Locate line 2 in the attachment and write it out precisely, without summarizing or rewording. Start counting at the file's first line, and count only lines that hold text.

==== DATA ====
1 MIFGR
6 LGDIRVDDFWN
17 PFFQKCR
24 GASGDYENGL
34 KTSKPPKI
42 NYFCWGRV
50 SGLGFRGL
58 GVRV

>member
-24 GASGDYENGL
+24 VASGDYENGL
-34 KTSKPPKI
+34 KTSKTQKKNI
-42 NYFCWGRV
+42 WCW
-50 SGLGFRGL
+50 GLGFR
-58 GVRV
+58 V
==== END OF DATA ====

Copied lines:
6 LGDIRVDDFWN